Having previously encouraged assassination attempts against Georgia’s leaders, Russian state television has now lauded the assassination of Serbia’s pro-Western prime minister Zoran Djindjic by a local ultranationalist in 2003, and in the same breath assailed that country’s incumbent pro-Western president Boris Tadic.
On February 21 the Kremlin-controlled Russia Television’s flagship program “Vesti Plus” aired an editorial commentary justifying that day’s nationalist protests in Belgrade against Western recognition of Kosova’s independence. Accompanied by footage of the U.S. Embassy burning, Konstantin Syomin’s commentary declared that Serbs were finally abandoning their formerly held illusions about the West and making up for their errors of having replaced Slobodan Milosevic with Tadic as president:
“It is only tonight that Serbs have realized what is happening to them now … and it is all their own doing. Today the residents of Belgrade must have recalled other rallies, what they themselves had done, how the crowd had raged overthrowing the elderly Milosevic, how the country dazed by liberal promises was bidding farewell in tears to Western puppet Zoran Djindjic, the man who ruined the legendary Serbian army and special services, who sold Serbian resistance heroes to The Hague for abstract economic aid, and who got a well-deserved bullet for that. [And] it was Serbia that voted for the incumbent president, Tadic, who on the day of national mourning [over Kosova’s international recognition] could think of nothing more important than visiting Romania” (Rossiya TV, February 21, as monitored by the BBC; https://ru.youtube.com/watch).
The motif of the righteous bullet targeting a pro-Western leader is hardly a novelty on Russian state television. On the same channel, Kremlin-affiliated political consultant Gleb Pavlovsky had earlier opined that the problems between Russia and Georgia could be resolved with a single bullet fired into Georgia’s president, Mikheil Saakashvili (see EDM, May 30, 2006). At that time, Russian state TV channels repeatedly aired inflammatory interviews with Igor Giorgadze, who is wanted in Georgia as the main suspect in a bomb attack that injured then-president Eduard Shevardnadze.
Russia’s president-in-waiting, First Deputy Prime Minister Dmitry Medvedev, had an easy time in Belgrade on February 25, with Serb officials failing to object to the portrayal of internationally indicted ethnic cleansers as resistance heroes. However, Tadic — who succeeded Djindjic as leader of the Democratic Party — requested explanations from Medvedev about the “unacceptable comment” on the murdered prime minister. The official Russian report on the talks said that a journalist (unnamed) reporting from Belgrade for one of Russia’s channels (unnamed) had made the offending commentary (Tass, February 25); thus Tass obscured the fact that the anchorman in Moscow on Russia’s official state channel had made those comments. Serbian Minister of Foreign Affairs Vuk Jeremic (a pro-European colleague of Tadic) requested explanations from the Russia State Television and Radio Company (which administers Rossiya TV, although the channel is believed to be supervised from the Presidential Administration in the Kremlin).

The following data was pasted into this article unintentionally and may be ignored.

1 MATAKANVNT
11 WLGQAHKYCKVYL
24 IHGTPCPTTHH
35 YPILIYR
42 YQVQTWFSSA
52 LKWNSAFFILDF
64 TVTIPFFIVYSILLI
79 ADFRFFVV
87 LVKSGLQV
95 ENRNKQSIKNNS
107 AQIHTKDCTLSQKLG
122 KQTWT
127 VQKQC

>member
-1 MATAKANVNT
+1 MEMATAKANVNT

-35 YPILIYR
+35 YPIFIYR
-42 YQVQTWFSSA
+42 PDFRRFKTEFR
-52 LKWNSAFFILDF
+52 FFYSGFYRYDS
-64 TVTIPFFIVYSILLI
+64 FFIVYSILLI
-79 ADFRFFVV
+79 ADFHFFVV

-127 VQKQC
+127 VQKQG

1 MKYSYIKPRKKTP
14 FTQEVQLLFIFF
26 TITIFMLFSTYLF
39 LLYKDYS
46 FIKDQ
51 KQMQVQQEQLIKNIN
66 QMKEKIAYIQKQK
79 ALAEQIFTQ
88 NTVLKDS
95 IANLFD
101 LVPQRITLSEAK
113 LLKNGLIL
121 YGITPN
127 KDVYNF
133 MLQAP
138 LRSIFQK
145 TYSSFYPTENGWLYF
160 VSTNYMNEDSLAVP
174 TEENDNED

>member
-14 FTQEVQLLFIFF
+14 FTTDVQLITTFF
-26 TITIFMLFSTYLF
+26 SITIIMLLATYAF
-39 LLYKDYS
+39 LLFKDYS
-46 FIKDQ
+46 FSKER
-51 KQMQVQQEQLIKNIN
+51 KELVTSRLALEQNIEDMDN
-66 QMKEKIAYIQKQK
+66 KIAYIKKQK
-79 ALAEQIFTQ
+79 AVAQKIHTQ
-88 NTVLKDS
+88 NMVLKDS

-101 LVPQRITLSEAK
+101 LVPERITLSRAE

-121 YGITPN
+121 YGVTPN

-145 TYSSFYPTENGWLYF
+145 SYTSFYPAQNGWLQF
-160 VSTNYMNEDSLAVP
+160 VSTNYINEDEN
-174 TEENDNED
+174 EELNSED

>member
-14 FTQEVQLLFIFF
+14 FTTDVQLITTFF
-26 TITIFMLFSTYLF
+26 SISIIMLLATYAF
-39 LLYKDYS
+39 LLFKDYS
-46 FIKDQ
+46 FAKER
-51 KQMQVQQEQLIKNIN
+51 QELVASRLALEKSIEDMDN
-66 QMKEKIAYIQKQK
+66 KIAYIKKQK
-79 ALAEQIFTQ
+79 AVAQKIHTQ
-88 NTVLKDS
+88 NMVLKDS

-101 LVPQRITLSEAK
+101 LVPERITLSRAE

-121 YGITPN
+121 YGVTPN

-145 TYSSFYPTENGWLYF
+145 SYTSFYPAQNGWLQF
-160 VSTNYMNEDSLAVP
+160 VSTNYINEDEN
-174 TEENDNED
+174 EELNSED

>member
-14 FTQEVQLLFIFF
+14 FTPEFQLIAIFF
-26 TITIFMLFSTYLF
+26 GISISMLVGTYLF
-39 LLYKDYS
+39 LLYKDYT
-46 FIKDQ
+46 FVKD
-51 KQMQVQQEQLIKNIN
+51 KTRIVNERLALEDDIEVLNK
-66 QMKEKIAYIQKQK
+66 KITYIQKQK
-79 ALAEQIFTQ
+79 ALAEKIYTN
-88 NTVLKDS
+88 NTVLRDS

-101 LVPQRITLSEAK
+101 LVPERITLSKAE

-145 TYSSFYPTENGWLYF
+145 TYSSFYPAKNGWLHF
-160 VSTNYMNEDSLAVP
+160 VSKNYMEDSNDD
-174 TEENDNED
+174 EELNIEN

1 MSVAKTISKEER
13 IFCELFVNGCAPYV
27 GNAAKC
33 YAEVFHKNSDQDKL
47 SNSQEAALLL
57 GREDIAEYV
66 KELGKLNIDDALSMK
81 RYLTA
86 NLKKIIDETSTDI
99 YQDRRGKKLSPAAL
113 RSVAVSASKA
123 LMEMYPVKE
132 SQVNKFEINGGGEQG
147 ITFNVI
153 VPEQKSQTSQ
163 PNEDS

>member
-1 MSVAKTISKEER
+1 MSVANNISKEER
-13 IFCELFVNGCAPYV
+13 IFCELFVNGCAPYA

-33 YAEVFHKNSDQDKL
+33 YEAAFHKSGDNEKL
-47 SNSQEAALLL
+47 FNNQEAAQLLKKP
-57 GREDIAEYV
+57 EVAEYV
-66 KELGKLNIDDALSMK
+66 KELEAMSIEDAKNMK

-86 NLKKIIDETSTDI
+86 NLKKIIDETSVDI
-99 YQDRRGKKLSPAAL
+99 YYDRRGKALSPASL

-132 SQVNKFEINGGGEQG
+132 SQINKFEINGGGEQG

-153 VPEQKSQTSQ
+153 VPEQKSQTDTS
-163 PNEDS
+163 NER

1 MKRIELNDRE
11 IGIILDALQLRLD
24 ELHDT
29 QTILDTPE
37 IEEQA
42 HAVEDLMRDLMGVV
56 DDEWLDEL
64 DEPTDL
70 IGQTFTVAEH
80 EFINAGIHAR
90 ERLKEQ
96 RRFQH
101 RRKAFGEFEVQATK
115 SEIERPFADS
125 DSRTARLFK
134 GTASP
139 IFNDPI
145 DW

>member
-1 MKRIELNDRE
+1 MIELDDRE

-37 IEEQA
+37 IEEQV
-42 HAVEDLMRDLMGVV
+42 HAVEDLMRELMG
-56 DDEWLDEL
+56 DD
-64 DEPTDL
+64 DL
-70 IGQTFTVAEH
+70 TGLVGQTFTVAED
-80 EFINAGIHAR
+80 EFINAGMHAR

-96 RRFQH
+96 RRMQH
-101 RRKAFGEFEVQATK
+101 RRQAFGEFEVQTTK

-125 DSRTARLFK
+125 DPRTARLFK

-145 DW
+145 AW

Members of officially backed ultranationalist youth groups have begun trickling into Serbia from Russia. Teams of five activists from Young Russia and from the Eurasian Youth Union branches in Moscow and Kyiv have descended on Belgrade to join protest rallies against international recognition of Kosova’s independence, and they plan to participate in protest actions in Mitrovica, the Serb-inhabited town in northern Kosovo (Ekho Moskvy, February 22, 24).
Some Serbian officials also appeared to encouraged crowd violence: thus, “to aim a stone at the American embassy — well, that happens all over the place,” according to Infrastructure Minister Velimir Ilic (Washington Post, February 25). Ilic had signed a month earlier in Moscow the agreements to turn over Serbia’s oil and gas sectors to Gazprom in exchange for a branch to be built in Serbia from the planned South Stream gas pipeline (see EDM, January 28
Medvedev held talks in Belgrade on February 24-25 in his concurrent role as chairman of the board of Gazprom. Accompanied by Minister of Foreign Affairs Sergei Lavrov, Medvedev witnessed the signing of a Gazprom–Serbia Gas agreement to set up a joint company for drawing up the feasibility study on construction and operation of South Stream’s section in Serbia, with a throughput capacity of “at least” 10 billion cubic meters annually. Furthermore, Gazprom and Serbia Gas are setting up a management committee to create the joint company for the pipeline project (Interfax, February 25).
These steps ensue from the agreement signed in January in Moscow to build the South Stream extension across Serbia and to develop the Banatski Dvor underground storage site. The wording “at least” 10 billion cubic meters is highly ambiguous because the Serbian government expects a capacity of 20 billion cubic meters. In that expectation, the government has sold Serbia’s Petroleum Industry (NIS) to Gazprom without a tender and at a deep discount, under the Moscow agreement in January. While in Belgrade, Medvedev visited the nearby Pancevo refinery of NIS and called for moving quickly on the takeover.
With Lavrov and Serbian Prime Minister Vojislav Kostunica, Medvedev also conferred in Belgrade with the visiting Milorad Dodik, prime minister of the Serb Republic (Respublika Srpska) within Bosnia-Herzegovina. Dodik had rushed to meet with Medvedev for discussion on possible inclusion of Respublika Srpska in Gazprom’s projects in Serbia. The government in Belgrade supports the idea of such a link-up. In an emotional outburst reminiscent of past Serb leaders invoking the Russian Tsar, Kostunica exclaimed in his speech after the proclamation of Kosova’s independence, “Putin is with us!”